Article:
NAPLAN "a very poor way of judging a school"

St Joseph's Primary School principal, Mark Mowbray cautions against literacy and numeracy being the only measure of success by which an individual or school is judged.
St Joseph's Primary School principal, Mark Mowbray cautions against literacy and numeracy being the only measure of success by which an individual or school is judged.

STUDENTS as young as eight years of age will hide in school toilets, cry and some will vomit with the feelings that come with the requirement to do the National Assessment Program - Literacy and Numeracy (NAPLAN).

Manning Valley students in years three, five, seven and nine are this week completing NAPLAN tests with individual results reported to parents and the collective results of each school made public and used by State and federal governments and education authorities to determine the allocation of education resources.

NAPLAN is made up of tests in the four areas of reading, writing, language conventions (spelling, grammar and punctuation) and numeracy.

It is a controversial test that was introduced in 2008 and one that challenges the foundation on which many local schools have built their culture of learning and community.

St Joseph's Primary School principal, Mark Mowbray recently shared his opinion of NAPLAN from the perspective of a man who has taught students for more than 34 years and led school communities as a principal for 24 years. He also recently received the John Laing Memorial Award by Principals Australia Institute.

"NAPLAN has narrowed the curriculum. You have children, particularly in year three who are highly stressed about NAPLAN - you have kids crying, some so stressed that they can't do it," Mr Mowbray said.

"Your school is ranked only on academic performance, and that's only an average performance on one day of the year. It is a very poor way of judging a school.

"Governments have changed assessment to become a very high stakes test and it is cause for concern that we assess the success of a school on their NAPLAN results as opposed to how they impact on the community.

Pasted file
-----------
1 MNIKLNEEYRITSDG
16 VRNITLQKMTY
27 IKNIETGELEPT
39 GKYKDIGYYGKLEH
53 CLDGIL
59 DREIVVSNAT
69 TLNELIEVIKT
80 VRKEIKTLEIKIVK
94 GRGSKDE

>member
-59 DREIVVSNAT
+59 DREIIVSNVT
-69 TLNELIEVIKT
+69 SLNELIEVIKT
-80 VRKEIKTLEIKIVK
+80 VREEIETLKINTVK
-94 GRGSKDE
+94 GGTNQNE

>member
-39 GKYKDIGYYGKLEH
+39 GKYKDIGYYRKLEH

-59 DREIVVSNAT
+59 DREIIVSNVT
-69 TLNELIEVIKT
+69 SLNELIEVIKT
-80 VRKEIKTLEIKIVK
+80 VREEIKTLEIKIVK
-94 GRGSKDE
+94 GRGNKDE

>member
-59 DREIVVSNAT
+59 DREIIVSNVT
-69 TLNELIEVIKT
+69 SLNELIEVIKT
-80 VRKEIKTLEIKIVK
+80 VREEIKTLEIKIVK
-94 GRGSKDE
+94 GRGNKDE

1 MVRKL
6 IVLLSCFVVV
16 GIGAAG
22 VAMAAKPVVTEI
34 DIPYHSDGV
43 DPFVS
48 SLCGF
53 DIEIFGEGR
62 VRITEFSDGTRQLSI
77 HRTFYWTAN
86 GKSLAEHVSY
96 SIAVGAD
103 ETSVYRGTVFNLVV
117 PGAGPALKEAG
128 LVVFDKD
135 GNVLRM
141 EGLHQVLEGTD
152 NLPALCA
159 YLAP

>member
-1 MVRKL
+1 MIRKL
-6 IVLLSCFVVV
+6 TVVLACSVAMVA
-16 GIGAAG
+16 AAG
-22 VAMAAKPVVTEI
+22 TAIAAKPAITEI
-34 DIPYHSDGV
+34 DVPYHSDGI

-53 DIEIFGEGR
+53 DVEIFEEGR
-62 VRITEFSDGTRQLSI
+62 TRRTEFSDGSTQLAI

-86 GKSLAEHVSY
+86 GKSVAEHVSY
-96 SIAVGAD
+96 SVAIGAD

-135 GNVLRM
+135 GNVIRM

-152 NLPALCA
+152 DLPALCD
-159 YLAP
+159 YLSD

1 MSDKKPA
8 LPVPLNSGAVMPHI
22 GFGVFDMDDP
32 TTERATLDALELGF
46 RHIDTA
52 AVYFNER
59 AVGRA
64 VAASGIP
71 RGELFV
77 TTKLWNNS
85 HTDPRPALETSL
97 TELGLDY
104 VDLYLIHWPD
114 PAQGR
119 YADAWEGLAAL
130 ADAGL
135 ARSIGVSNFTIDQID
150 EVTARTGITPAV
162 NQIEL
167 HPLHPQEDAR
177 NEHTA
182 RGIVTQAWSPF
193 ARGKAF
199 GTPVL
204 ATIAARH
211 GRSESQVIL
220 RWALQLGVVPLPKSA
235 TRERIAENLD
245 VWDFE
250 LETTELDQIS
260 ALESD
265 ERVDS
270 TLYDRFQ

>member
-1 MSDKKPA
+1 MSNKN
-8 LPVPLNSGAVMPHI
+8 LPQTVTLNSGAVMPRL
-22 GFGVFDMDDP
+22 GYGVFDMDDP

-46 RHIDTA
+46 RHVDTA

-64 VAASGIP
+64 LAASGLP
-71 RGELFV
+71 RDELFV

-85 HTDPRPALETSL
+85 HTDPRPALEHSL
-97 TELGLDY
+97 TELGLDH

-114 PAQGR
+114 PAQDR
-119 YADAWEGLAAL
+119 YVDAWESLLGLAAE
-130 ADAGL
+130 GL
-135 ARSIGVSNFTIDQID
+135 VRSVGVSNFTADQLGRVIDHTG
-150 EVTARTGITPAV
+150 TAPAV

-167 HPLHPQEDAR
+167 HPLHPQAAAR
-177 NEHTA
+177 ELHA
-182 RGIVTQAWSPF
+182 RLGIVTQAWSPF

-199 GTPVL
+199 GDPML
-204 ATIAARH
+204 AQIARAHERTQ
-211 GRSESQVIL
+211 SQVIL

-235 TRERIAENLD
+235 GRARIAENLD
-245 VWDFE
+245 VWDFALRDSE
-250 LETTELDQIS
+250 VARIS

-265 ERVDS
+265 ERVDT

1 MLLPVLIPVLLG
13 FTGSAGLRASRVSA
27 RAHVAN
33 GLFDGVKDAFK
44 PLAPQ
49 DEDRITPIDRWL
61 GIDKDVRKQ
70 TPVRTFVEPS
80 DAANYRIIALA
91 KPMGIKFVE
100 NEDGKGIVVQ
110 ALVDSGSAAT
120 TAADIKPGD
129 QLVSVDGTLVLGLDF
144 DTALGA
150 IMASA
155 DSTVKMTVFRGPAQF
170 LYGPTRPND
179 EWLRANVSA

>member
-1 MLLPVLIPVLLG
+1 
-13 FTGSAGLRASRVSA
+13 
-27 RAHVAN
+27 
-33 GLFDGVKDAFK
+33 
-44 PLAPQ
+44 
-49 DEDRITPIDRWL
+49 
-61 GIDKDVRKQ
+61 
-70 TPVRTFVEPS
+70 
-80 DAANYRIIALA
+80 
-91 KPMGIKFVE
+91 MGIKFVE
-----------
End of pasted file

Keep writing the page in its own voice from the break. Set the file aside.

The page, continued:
"My passion is for a holistic education and I see the role of schools is to have an impact on kids' lives, their families and community. We have around 10,000 schools in Australia and if you had 10,000 schools focusing on those core objectives then you would have a positive impact on the fabric of Australian culture, as well as individual lives.

"It is a fear and it is a reality that teachers will teach to prepare for NAPLAN. It is telling that the number nine top selling book in Australia last year was NAPLAN Practice.

"No school that I work in teaches to NAPLAN, we teach to the best of our ability and we teach a broad and balanced curriculum.

"Kids needs music and art and PE as much as they need literacy and numeracy and research has shown that those other skills will improve their literacy and numeracy.

"We have to be very careful that schools are not forced to focus only on the academic, yes, we need to be focused on the academic but we also need to be focused on everything else if we want a 25-year-old to be someone who feels great about themselves, who contributes to society and is capable of holding down a good relationship.

"What we do in primary schools is incredibly important and we want every kid to reach their academic potential but there is also a whole lot of other stuff in there that is equally as important."


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